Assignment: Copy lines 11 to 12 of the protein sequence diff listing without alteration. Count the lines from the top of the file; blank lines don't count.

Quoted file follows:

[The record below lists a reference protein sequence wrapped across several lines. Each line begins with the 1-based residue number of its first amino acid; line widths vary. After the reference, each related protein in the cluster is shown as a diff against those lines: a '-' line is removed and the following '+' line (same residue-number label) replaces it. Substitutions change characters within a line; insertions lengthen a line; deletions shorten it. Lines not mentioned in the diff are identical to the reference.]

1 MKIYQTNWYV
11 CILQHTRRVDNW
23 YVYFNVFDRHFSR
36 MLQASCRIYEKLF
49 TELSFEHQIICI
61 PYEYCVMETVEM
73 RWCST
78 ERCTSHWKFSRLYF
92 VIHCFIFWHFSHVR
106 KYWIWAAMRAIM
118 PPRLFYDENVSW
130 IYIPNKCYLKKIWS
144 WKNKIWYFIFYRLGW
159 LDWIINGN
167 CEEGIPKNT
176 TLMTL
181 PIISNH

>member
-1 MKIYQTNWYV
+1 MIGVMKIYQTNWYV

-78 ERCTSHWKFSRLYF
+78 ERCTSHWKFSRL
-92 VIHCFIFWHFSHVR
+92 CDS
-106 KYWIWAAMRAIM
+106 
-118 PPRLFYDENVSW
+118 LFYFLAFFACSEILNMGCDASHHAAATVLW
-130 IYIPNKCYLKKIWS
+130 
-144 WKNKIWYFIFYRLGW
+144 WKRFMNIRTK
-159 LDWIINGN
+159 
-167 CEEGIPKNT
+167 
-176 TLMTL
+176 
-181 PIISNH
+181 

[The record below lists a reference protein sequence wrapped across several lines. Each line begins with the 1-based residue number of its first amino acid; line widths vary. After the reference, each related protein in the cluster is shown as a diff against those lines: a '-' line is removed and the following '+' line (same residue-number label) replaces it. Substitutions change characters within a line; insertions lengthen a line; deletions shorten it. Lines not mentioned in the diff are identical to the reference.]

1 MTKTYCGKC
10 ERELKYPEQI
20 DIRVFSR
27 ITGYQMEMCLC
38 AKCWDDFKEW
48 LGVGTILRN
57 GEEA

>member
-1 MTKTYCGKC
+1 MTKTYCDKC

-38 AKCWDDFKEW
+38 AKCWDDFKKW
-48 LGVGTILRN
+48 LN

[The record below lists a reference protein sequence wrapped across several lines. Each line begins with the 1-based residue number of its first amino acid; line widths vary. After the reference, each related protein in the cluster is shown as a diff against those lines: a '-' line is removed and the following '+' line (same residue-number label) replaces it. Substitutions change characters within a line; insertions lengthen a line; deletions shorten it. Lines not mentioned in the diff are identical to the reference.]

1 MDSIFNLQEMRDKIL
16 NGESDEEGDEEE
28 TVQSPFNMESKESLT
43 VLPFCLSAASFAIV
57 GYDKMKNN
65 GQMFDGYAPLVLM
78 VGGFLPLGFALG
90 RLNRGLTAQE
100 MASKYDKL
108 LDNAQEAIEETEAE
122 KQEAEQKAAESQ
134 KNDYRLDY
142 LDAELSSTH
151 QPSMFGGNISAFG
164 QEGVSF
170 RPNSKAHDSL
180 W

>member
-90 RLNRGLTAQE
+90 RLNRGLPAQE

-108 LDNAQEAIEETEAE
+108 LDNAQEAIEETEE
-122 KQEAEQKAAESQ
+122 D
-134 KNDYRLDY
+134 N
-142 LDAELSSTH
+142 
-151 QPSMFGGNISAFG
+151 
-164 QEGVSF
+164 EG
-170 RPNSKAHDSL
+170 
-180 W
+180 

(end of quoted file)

106 KYWIWAAMRAIM
118 PPRLFYDENVSW